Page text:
That’s why we have different types of advisors. I’m going to wrap up here in just a second, but one thing I want to say about what I like about working with you so much, and I don’t think I’ve ever told you this, is I really admire and respect the fact that you’re a lifelong learner and a lifelong student, as well as a teacher.

Bob Carroll:

Yes.

Pam Krueger:

I love the fact that so many of the advisors that are in this network, you guys talk to each other. It’s wonderful.

Bob Carroll:

I enjoy that aspect. I’ve been affiliated with Wealthramp on the platform now for about three years. In that time, I’ve been able to meet and engage with others of similar mindset. What I like about it, there’s a lot of information sharing. People that practice fiduciary, true fiduciary, financial planning, investment advisory, go into this field with a desire to orient themselves to the client. So from that comes a sharing of information, good ideas, and it’s been a pleasure being affiliated with folks of similar mind through the Wealthramp process.

Pam Krueger:

Well, you’re one of my favorites. Don’t tell anybody, but I just did.

Bob Carroll:

Yeah. It’ll just be our little secret. Yeah

Pam Krueger:

But it’s so important. I mean I’ve learned, and I’ve already been in this business since I was 24. I mean to understand the distinction between sales and brokerage firm, and we won’t get into all this because this is a whole different webcast, but all I can say is that by getting to know you all much more deeply, it really starts to play out, the difference between somebody who’s trying to sell you something and somebody who’s truly getting paid by you to be their advocate to give them advice. It makes a huge difference. On that note … Oh, sorry. Go ahead.

Bob Carroll:

No, I was just going to say you hit it on the head. It’s not a function of sales. It’s finding out would you have a good working relationship? Do they understand you? I have nothing to sell. It’s either you identify with what the plan is or you don’t, and that’s okay, too.

Pam Krueger:

That’s right. I say, do all the homework on the front end and don’t make a mistake on this when you’re choosing someone. But that is a webcast for another day. I did promise to wrap up in under an hour, and I’m slightly under that. But Bob, these are really-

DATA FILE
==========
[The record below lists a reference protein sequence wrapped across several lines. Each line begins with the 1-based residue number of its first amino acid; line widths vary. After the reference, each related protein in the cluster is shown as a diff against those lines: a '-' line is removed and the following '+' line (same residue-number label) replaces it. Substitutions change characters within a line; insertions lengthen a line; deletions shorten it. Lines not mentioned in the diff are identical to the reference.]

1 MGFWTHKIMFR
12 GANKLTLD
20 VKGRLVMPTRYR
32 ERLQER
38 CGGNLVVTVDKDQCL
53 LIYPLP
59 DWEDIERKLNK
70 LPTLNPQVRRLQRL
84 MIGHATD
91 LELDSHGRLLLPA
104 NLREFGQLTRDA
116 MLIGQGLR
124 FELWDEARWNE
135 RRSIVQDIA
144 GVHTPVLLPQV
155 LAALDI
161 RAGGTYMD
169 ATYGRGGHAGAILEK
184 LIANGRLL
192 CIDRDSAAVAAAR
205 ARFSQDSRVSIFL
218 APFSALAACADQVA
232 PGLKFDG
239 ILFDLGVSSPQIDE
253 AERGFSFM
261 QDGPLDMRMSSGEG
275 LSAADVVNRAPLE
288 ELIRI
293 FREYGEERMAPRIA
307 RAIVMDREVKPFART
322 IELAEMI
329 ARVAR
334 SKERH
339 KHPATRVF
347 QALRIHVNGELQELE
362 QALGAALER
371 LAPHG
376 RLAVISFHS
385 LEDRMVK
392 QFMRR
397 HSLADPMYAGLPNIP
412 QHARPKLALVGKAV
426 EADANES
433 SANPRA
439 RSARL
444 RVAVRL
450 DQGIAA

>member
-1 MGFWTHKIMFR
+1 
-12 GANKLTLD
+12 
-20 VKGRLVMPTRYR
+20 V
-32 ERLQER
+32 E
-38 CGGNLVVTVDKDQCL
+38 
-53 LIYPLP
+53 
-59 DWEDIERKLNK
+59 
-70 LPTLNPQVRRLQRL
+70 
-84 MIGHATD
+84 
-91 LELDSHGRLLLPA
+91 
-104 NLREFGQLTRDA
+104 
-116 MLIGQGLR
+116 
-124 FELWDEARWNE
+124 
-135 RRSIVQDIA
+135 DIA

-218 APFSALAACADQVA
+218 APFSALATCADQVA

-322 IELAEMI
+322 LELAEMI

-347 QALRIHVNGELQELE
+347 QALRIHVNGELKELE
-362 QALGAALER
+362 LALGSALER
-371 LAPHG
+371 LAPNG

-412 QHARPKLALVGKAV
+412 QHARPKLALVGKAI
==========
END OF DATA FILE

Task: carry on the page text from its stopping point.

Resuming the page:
Bob Carroll:

Blame me.

Pam Krueger:

These are really valuable insights, and you’re helping everybody kind of calm down and tune out the noise and focus on what works heading into the new year with all these different things that may be happening around us. I want to thank everybody who is participating today and for asking really great questions. Keep them coming. So you guys, as you see this and you watch this and things occur to you, we have over 200 advisors in this network, and you have access to them through me. Just send us a note at wealthramp.com.

But we are so thrilled, Bob, to have you a part of this network, and you are accessible. I want to remind everybody that I’m not going to tell you that you need an advisor. I don’t know that. But I’m going to tell you that when you do decide you’re ready to hire an advisor or to start talking with an advisor, we’re right here. Wealthramp is here for you. So we look forward to talking to you and, Bob, we’ll see you in the new year.

Bob Carroll:

Happy New Year, everybody.

Pam Krueger:

Happy New Year, too.

Bob Carroll:

Take care.

Pam Krueger:

Thanks.

Bob Carroll:

Thanks, Pam. Appreciate it.


Finding the right financial advisor can be challenging. Let Wealthramp help you find the right advisor who will help you with your personal financial needs and situation.